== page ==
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Editorial comment

Understanding the cost of providing electricity to its citizens and industries is crucial for any nation. Power ministries are struggling not only with the cost of providing electricity, but also with reliability and sustainability; the three corner stones of energy policy or the ‘energy trilemma’.

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Coal and gas generate approximately 60% of electricity worldwide and 50% of primary energy. The rise of low cost and reliable power from coal and gas over the past 150 years has led to an unprecedented reduction in poverty and increase in longevity and health. Coal and gas’ dominance is supposed to change with the energy transition towards ‘renewable’ wind and solar, based on the belief that such a transition will be beneficial economically, as well as environmentally.

Bloomberg2 recently issued their latest global levelised cost of electricity (LCOE) analysis with global media coverage. The company compares the historical LCOE of various ‘renewables’ with the cost of coal, gas, and nuclear. It misleadingly represents wind and solar as being cheapest. Reports and analyses, such as Bloomberg’s, which mirrored in message and content from the IEA, IRENA, IEEFA, IMF2 and others, are the basis for governments to conclude that the transition from coal and gas to wind and solar will save billions, if not trillions.2

This energy economic misunderstanding of ‘cheap renewable’ power is a crucial and detrimental one. The unpopular truth is that: (a) wind and solar will always be more expensive than coal and gas at grid scale; and (b) total costs to an economy rise logarithmically with more wind and solar in the power system. That is why the global ‘transition’ will cost trillions, 7 – 10% of global GDP, and as per IPCC data supersedes the cost of a warming climate.2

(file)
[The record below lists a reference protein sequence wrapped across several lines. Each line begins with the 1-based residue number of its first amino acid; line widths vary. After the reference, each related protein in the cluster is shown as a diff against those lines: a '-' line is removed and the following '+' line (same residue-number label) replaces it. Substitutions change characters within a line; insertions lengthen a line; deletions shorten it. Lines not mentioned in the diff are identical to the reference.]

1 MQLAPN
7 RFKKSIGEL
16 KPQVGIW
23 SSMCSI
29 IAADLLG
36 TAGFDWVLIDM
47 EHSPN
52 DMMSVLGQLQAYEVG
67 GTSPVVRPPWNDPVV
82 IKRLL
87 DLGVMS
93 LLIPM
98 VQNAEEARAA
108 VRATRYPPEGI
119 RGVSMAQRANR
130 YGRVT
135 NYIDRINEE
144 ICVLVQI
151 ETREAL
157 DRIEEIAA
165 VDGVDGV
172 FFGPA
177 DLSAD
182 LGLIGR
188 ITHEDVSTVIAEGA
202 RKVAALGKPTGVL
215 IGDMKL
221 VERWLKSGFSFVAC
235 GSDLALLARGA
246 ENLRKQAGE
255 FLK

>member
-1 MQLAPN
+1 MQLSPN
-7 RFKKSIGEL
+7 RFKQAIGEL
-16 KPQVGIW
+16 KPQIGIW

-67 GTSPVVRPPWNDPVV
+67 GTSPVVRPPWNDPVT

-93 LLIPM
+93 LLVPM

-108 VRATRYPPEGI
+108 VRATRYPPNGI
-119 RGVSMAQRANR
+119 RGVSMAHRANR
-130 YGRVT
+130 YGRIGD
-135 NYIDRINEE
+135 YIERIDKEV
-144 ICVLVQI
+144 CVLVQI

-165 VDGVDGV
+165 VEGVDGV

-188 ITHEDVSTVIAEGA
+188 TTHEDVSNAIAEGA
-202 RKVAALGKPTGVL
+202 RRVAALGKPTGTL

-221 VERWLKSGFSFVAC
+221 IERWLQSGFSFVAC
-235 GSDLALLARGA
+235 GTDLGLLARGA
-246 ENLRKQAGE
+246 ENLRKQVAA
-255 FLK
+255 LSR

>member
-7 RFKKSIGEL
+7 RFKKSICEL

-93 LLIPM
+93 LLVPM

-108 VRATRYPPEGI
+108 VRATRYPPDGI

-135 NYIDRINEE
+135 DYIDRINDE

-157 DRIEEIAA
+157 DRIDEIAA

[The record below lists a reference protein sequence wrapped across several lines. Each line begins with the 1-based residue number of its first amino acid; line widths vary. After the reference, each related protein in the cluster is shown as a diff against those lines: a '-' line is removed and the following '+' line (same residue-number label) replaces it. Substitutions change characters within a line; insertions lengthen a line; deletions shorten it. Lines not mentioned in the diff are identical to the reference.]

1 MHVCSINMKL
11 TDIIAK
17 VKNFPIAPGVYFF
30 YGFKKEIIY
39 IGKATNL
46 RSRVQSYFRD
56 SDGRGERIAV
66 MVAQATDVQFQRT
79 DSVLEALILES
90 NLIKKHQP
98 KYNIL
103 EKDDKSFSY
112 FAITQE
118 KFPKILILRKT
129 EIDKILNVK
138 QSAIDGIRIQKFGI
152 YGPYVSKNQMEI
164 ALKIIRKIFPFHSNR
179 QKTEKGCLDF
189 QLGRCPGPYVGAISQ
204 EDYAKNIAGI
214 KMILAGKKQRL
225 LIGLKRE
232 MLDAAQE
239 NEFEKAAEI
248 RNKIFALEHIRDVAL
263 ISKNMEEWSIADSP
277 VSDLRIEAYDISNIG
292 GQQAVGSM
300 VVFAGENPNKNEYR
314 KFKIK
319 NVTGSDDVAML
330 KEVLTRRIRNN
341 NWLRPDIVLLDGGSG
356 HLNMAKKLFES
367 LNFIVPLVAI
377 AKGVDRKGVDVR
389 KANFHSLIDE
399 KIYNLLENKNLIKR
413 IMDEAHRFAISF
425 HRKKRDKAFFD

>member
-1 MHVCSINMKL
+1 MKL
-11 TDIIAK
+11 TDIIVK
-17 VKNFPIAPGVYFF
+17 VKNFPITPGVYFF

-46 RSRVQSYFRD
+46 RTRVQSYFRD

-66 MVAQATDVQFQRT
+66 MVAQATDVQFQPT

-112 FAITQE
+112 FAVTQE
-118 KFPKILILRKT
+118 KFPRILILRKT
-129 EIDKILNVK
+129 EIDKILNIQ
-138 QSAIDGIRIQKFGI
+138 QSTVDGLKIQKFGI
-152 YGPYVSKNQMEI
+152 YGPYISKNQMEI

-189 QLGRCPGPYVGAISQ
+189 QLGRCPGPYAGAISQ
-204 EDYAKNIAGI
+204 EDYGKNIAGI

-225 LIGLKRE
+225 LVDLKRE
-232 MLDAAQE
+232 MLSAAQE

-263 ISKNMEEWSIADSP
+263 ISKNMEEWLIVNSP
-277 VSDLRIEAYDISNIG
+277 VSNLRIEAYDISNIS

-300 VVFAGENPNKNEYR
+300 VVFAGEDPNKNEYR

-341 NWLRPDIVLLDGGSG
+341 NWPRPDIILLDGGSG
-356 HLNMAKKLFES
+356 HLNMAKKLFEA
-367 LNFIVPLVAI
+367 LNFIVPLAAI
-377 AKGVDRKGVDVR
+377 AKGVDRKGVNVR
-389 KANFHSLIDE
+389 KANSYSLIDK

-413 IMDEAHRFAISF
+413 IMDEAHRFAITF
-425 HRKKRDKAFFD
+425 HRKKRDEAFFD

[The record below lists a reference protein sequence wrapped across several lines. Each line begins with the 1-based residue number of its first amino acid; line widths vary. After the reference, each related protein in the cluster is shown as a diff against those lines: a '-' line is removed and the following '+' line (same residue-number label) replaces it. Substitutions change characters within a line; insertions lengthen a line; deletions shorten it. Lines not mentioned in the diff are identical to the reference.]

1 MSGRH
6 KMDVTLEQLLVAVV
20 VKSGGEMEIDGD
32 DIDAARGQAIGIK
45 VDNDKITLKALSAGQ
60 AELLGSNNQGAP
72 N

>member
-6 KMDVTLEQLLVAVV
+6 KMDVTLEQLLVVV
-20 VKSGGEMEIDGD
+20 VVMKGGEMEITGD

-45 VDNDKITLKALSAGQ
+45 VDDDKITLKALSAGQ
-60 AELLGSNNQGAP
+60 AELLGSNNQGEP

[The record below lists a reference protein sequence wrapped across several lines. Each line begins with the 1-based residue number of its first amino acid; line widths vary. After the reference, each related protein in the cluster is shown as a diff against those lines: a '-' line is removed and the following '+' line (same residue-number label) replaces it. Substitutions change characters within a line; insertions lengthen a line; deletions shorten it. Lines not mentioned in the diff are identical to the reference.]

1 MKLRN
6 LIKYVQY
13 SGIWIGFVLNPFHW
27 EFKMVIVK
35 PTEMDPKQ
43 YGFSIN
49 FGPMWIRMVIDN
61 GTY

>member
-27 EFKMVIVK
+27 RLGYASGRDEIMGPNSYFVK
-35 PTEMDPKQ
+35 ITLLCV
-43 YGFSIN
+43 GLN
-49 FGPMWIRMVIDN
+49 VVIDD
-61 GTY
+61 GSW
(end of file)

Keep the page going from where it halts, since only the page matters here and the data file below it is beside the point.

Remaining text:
The reasons are multi-fold, but at the core LCOE is a micro economic view which misses seven cost categories, and therefore should never be used by governments for energy policy decision. Only an estimate of the full cost of electricity (FCOE) will include all costs.2

Obvious costs not included in LCOE are caused by intermittency, low natural capacity factors, correlating wind and solar ‘availability’ across continents, and the locational disparity of demand and supply:

  • Backup or long duration energy storage (LDES), which does not exist today – except for insufficient pumped hydro.
  • Network integration, including costs for interconnections, transmission, balancing, and conditioning.

Not so obvious costs missing in LCOE at grid scale include:

  • Efficiency losses of backup and storage – more wind and solar means less asset utilisation of backup.
  • ‘Room’ costs driven by low energy density (per m2) of wind and solar.
  • Recycling costs, driven by low energy density (per kg) and short lifetime of wind and solar.
  • Environmental costs – i.e. damage to plant and animal life, negative effects on local climate systems (including from warming, wind extraction, and atmospheric changes).
  • Raw material and net energy inefficiency (eROI) – production, processing, transportation, upgrading, manufacturing, and recycling need to be considered.

We have to do everything in our power to reduce the environmental externalities of our existing energy systems, including from coal and gas. We need to invest in, not divest from, oil, coal, gas, and nuclear – which provide almost 90% of global primary energy – to improve their environmental efficiencies. The ‘transition’ to wind and solar will always increase the cost of energy and reduce reliability, with all its consequences for humans and industries.

  1. Links to sources referenced in this article can be accessed here: